Non-surgical weight loss programme can combat severe obesity

Picture: PA
Picture: PA
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Severe and medically complicated obesity can be treated with a non-surgical weight management programme, according to a new study.

Groundbreaking research from the University of Glasgow shows clear evidence for a viable clinical programme to address the so-called ‘intervention gap’ in obesity. This refers to the high proportion of people needing and looking for effective weight management who need to lose more weight than is achievable through traditional lifestyle-based programmes, but who don’t want or can’t access bariatric surgery. The NHS Scotland guidelines say obese people with a BMI over 35 or over 30 with medical complications such as type 2 diabetes, sleep apnoea, hypertension, dpression or arthritis - should aim to lose 15kg (33 pounds).

Conventional diet and lifestyle-based options typically only achieve around 5 percent loss. The programme known as Counterweight-Plus is a well-supported intensive dietary programme that includes: Total Diet Replacement (TDR) for 8-12 weeks, followed by food reintroduction, and long-term weight loss maintenance. It is delivered by staff who have had 12 hours training, with ongoing specialist support and access to medical consultant expertise. The TDR provides 825-853 kcal per day from nutrionally complete soups and shakes plus 50ml low fat milk for teas and coffees. The programme was originally developed under funding from the Scottish Government Health Department in collaboration between the University of Glasgow and Robert Gordon University Aberdeen. It was used in the recently-published landmark DiRECT trial, funded by Diabetes UK, which generated 86 percent remissions of type 2 diabetes with weight loss >15kg, and 73 percent with weight loss >10kg.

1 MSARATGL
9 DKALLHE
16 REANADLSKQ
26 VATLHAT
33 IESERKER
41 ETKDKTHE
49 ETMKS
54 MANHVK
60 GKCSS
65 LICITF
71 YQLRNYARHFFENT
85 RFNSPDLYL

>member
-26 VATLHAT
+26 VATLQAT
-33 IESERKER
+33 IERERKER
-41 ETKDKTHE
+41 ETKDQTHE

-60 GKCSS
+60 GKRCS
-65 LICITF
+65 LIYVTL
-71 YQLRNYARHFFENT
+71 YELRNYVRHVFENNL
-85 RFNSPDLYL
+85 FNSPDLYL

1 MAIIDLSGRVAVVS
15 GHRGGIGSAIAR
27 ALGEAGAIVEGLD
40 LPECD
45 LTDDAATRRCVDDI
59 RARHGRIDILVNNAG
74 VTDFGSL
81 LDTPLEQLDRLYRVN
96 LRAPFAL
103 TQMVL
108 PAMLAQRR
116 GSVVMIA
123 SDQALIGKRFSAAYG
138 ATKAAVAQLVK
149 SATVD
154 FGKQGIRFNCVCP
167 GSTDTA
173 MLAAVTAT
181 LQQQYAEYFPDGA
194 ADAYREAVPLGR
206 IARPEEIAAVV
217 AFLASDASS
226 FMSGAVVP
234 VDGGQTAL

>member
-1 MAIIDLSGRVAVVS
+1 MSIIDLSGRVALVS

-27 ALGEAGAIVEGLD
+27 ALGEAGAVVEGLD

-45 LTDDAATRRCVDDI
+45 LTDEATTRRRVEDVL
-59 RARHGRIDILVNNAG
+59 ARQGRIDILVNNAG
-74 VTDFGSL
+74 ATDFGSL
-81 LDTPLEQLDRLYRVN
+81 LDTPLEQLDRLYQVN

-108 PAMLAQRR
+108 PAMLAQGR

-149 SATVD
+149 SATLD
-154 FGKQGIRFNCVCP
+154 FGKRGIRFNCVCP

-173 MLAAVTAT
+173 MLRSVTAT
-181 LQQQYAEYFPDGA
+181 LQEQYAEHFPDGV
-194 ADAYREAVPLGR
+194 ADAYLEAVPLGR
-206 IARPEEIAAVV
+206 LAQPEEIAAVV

Lead author Louise McCombie, research associate at the University’s School of Medicine, Dentistry and Nursing said: “Our research is the first published evaluation of a weight management programme involving a phase of Total Diet Replacement outside of a clinical trial. We found great need for a non-surgical intervention like Counterweight-Plus because the patients we looked at had severe and medically complicated obesity, requiring more than conventional ‘lifestyle only’ programmes. Not only that, but access to bariatric surgery is limited in the UK and holds limited appeal for many people”.

Details on Counterweight-Plus are included in the Scottish Government Framework for prevention and management of type 2 diabetes.

Joe FitzPatrick, Scotland’s Minister for Public Health, said: “Two out of three adults in Scotland are overweight or obese, which is the most significant risk factor for developing type 2 diabetes. This research adds to the growing evidence that significant and sustained weight loss can lead to type 2 diabetes going into remission.

“The Counterweight-Plus programme is being considered in our national framework on prevention and early intervention, which we are supporting with £42 million of investment over five years.”